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Top 10 January Transfer Buys

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January is a busy time for many clubs. At one end of the table, teams battling for their lives are desperately searching for the striker whose goals will keep them up or the defender to plug a leak in their defence. At the other end, clubs look for the one missing link who will reignite their challenge for the title or Champions League football. As a result, prices go up and clubs will pay a premium to get their man. Sometimes they will hit the jackpot and find that crucial individual who makes a positive difference, helps them achieve their goals for the season, and sometimes even goes on to become a club legend. Here are ten of the best January transfers Premier League clubs have made in recent years.

10: Christophe Dugarry

Credit:Action Images / Michael Regan – Livepic

A World Cup winner with France in 1998, Dugarry already had spells at AC Milan and Barcelona on his CV. Unexpectedly, he joined Birmingham City on loan for the rest of the 2002/03 season. Despite the Bordeaux man showing signs of flair and individual brilliance, the Blues found themselves slipping towards the relegation zone. In April the Frenchman turned saviour as he struck five goals in four games to propel the Blues to safety. He signed on a permanent deal in the summer and failed to make the same impact afterwards. However, by that point he had already cemented his name in Birmingham City history.

9: Mikel Arteta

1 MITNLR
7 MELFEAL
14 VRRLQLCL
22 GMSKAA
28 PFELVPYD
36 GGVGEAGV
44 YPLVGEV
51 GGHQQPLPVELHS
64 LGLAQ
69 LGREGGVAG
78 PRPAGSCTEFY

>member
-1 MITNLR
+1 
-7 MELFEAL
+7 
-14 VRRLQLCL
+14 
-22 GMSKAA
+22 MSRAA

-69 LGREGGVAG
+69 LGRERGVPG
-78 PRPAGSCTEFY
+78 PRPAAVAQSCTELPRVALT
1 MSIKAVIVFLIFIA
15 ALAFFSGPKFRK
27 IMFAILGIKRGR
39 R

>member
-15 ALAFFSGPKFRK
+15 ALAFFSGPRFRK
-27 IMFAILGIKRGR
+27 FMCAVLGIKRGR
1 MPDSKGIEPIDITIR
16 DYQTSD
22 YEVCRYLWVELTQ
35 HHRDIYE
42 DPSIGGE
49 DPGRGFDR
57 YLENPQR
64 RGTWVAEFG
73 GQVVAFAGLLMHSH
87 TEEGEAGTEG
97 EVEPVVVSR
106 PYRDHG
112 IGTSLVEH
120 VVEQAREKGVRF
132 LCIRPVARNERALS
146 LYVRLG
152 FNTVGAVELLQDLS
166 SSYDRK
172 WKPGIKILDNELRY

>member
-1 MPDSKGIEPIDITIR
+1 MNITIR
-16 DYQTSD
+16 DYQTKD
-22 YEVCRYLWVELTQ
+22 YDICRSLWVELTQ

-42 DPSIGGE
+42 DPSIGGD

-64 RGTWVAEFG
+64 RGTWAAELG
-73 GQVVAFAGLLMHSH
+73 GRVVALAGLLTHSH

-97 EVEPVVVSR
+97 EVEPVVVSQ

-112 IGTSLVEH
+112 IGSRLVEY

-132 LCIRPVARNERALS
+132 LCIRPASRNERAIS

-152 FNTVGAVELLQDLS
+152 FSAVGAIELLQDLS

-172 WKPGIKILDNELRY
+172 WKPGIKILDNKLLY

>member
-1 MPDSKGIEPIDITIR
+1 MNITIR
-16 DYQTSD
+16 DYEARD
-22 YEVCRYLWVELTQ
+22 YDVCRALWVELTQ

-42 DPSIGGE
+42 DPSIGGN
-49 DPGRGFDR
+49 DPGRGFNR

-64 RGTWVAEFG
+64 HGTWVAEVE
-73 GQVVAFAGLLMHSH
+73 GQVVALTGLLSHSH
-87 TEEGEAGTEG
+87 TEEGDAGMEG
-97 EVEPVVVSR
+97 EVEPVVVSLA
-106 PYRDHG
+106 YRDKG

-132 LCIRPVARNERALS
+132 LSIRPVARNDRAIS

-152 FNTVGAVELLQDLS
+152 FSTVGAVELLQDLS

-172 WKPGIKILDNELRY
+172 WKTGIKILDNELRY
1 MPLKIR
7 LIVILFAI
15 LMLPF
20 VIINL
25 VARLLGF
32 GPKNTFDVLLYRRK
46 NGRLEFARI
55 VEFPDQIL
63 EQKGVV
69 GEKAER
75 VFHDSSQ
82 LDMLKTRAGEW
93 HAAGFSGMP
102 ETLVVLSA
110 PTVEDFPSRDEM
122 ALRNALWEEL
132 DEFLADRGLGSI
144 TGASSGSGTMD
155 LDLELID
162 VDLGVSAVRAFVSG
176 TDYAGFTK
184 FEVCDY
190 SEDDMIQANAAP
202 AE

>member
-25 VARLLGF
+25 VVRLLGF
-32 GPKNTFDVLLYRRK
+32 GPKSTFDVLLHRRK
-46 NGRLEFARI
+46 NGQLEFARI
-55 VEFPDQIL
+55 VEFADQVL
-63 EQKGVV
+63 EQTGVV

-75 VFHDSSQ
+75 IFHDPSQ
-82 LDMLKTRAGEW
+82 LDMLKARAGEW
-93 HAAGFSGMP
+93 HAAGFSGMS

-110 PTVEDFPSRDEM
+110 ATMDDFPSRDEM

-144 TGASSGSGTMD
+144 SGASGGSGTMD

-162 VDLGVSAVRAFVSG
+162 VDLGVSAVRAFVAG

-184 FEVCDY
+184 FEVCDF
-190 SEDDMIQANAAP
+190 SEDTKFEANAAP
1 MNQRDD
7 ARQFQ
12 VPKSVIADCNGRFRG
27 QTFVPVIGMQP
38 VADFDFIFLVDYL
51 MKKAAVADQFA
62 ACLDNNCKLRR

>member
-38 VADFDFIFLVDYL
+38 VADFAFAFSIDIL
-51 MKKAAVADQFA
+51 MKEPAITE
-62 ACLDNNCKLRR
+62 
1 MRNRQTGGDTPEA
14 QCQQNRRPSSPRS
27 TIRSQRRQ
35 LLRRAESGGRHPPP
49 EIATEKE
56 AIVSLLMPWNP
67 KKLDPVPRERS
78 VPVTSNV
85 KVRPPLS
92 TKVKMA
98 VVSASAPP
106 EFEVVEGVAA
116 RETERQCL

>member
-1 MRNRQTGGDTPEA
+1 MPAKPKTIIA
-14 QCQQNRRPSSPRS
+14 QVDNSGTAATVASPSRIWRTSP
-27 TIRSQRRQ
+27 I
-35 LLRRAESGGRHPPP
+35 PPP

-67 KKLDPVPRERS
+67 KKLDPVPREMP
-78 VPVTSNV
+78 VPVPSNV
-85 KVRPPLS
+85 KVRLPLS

Tipped as the replacement for Real Madrid-bound Thomas Graveson, the Spaniard joined Everton on an initial loan spell from Real Sociedad in January 2005. He proved instrumental as David Moyes’ side eventually secured a top four finish and qualification for the Champions League qualifiers. Despite not making it to the group stages after defeat to Villarreal, Arteta joined for a bargain £2m in the summer. He spent over six years at the club making over 200 appearances and scoring 34 goals before joining Arsenal for £10m in the summer of 2011. During this period he established himself as a fan favourite and always received a warm welcome when he returned to Goodison Park with the Gunners.

8: David Luiz

The gung-ho Brazilian known for his marauding runs from his defence as much as his likeness to Simpsons’ villain Sideshow Bob had several ups and downs during his first spell at Chelsea, but will ultimately go down as a success. He joined in the middle of the 2010/11 season from Benfica and became an instant cult hero. His highlight came in 2012 as he scored in the penalty shootout win over Bayern Munich in the Champions League final. He also won the FA Cup and Europa League before joining PSG for a world record £50m in 2014, the highest price ever paid for a defender at the time. He returned to West London in 2016 becoming a key player in Chelsea’s 2016/17 Premier League win.

7: Dele Alli

The highly-rated MK Dons midfielder joined Tottenham for £5m in January 2015 before re-joining Karl Robinson’s side on loan for the remainder of the season. He won the Football League’s Young Player of the Season award and instantly made an impact when he joined up with Tottenham. He scored ten goals in his debut season and won the PFA Young Player of the Year award during both Premier League seasons he has completed so far. He also appeared in the PFA Team of the Year in both 2015/16 and 2016/17. During the 2016/17 campaign he scored over 20 goals in all competitions. Now an established England international, Alli has repeatedly been linked with a move to Real Madrid.

6: Patrice Evra

(Photo credit – PAUL ELLIS/AFP/Getty Images)